Brit Launches Petition To Stop Clocks Going Back Because ‘We Don’t Want Another Hour Of 2020’
The annual tradition of daylight saving will kick in for people in the UK in the wee hours of Sunday morning.
Their clocks will go back one hour in order to save as much afternoon daylight as possible during the cold, blistery and dark winter months.
But one person isn't happy one bit with the scheduled time change and has launched an official petition on the UK government's website.
They wrote: "Stop the clocks going back this month. We don't want another hour of 2020. [It] has been a long, hard year for everybody. Let's not delay getting rid of it."
The petitioner has suggested the clocks should instead go back one hour at 2.00am on 1 January next year.
Sadly, the government has rejected the proposal, but not because they don't believe it's a bad idea. It's just that there's a double up.
Someone has already petitioned the government to stop the daylight saving change for 2020, arguing it could be a massive win for everyone to stay in British Summer Time.
The person wrote: "Due to the probable continuing lockdown the Government should take the one-off emergency measure to retain British Summer Time for the coming winter. This measure could be of enormous benefit to millions of people."
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A little more than 230 people have signed the online petition so far, which is well short of the 10,000 signatures needed for the government to respond. It will need to reach 100,000 signatures for it to be mentioned in UK parliament, so it has a long road ahead of it.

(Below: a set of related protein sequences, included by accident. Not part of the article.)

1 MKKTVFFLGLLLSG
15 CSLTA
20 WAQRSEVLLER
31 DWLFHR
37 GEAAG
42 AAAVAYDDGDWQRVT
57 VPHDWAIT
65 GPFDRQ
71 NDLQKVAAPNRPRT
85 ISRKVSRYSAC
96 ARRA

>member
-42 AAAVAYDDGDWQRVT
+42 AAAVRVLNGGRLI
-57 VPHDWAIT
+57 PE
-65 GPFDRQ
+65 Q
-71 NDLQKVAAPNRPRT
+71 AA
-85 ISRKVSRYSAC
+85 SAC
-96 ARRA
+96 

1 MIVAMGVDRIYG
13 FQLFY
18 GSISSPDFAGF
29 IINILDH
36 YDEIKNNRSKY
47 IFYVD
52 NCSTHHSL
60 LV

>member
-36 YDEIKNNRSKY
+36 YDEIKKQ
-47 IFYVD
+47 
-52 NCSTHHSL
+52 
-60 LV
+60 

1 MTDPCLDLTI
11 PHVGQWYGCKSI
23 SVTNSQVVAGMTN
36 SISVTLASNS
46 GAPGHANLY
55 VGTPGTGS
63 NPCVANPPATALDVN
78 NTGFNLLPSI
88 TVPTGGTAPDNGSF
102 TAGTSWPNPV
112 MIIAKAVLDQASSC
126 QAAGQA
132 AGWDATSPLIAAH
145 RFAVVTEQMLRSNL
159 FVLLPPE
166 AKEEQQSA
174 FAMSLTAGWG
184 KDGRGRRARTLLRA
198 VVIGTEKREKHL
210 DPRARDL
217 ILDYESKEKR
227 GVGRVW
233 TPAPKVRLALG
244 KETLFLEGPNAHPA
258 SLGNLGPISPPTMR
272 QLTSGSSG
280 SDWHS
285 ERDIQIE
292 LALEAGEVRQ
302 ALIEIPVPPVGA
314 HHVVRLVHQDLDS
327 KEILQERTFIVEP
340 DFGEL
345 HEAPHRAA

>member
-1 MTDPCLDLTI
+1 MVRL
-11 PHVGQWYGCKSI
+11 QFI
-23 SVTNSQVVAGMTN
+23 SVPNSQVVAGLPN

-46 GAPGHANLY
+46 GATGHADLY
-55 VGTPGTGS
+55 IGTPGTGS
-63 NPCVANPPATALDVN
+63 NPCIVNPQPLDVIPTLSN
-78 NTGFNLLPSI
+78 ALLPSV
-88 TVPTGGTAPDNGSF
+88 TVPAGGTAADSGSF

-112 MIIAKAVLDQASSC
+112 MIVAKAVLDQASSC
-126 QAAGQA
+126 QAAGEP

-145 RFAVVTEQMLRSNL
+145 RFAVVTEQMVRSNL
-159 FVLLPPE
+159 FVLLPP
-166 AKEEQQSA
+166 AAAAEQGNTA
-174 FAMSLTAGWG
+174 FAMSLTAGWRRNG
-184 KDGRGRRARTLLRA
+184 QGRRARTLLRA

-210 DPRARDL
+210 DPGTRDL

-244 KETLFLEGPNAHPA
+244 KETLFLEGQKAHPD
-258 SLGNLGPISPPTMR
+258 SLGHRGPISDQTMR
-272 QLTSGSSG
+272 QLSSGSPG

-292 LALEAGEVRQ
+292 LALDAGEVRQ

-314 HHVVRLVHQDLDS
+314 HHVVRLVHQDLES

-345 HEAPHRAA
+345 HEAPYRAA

There have been calls for some time to get rid of daylight saving for a variety of reasons.
Professor of diabetes at Monash University, Paul Zimmet, told 3AW Radio that while many people reckon it's a good thing to have an extra hour of sunshine during the summer months, the days directly after the clock change can be brutal.
"In terms of the scientific evidence, which we will want to stick with at the moment, there are more heart attacks just after daylight saving, more road accidents, and then you've got workplace accidents, car accidents and their implications," he said.
"There is also cognitive dysfunction in relation to the daylight saving and the change in timing to our normal body rhythms."
Last year several US states introduced bills to have the mandated clock change removed, while the European Union voted to have it permanently scrapped by next year. EU member states will have to individually decide whether to be in permanent winter time or permanent summer time.
The EU will join Argentina, Russia and Turkey, who all ditched the changes in 2009, 2014 and 2016 respectively.
Featured Image Credit: PA
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